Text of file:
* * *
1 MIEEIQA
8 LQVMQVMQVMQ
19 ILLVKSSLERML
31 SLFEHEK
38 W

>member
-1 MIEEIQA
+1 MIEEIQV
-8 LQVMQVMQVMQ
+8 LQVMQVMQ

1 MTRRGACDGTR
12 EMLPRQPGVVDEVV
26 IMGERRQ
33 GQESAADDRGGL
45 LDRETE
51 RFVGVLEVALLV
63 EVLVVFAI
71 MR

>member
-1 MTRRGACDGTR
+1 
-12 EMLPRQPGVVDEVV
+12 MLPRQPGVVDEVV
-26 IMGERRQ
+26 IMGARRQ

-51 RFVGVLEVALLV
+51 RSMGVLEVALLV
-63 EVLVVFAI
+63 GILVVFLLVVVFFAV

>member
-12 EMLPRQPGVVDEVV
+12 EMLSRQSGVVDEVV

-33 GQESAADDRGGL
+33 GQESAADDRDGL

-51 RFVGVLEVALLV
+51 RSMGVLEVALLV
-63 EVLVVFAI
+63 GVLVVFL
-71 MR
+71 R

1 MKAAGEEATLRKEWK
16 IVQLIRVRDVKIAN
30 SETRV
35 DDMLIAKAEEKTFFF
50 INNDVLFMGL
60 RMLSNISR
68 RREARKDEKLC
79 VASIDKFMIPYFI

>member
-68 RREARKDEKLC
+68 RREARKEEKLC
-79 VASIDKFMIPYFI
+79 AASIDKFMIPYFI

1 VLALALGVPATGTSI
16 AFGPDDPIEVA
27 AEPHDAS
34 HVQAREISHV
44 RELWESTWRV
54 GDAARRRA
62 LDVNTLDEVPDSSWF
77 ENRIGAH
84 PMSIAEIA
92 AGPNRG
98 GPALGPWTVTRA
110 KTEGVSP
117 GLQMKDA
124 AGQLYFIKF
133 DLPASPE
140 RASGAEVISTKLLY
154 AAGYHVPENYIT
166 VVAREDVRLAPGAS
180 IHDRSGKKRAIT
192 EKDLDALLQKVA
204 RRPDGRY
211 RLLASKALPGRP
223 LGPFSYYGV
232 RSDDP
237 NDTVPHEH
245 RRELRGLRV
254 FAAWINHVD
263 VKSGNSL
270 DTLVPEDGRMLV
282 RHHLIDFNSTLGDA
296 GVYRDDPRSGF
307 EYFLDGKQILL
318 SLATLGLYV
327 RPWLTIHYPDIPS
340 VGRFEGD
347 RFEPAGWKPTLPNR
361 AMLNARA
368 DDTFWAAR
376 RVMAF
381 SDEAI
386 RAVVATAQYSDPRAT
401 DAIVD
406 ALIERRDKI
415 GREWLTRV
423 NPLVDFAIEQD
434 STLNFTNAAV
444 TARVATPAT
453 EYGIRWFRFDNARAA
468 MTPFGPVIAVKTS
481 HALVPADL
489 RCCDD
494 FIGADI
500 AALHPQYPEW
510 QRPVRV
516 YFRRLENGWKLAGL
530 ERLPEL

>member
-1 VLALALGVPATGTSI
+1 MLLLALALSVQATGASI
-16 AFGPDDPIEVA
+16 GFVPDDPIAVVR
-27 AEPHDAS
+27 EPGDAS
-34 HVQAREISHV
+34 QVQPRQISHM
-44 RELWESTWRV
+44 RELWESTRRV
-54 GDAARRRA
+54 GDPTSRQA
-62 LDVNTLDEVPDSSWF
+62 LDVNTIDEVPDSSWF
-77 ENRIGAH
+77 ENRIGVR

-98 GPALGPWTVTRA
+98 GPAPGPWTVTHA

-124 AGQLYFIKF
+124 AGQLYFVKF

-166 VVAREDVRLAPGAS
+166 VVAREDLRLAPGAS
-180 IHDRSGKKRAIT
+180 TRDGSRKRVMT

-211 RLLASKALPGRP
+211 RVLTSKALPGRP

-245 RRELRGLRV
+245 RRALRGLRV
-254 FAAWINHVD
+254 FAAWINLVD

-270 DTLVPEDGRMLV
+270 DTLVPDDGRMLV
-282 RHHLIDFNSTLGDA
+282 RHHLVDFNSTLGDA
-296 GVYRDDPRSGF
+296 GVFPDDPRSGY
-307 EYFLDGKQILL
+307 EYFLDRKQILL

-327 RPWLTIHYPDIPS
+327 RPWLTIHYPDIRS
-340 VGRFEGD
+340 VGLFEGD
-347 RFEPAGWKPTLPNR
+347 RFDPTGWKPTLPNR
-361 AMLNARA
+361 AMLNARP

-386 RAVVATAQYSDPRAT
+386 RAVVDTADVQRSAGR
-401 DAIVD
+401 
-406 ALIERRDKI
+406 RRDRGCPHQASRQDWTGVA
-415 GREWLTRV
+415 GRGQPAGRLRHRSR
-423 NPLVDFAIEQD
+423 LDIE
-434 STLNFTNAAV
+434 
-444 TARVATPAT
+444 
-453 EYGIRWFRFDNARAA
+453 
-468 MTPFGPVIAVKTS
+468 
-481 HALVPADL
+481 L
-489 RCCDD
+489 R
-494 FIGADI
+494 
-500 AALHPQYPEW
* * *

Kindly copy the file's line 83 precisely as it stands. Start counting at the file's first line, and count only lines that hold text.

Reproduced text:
282 RHHLIDFNSTLGDA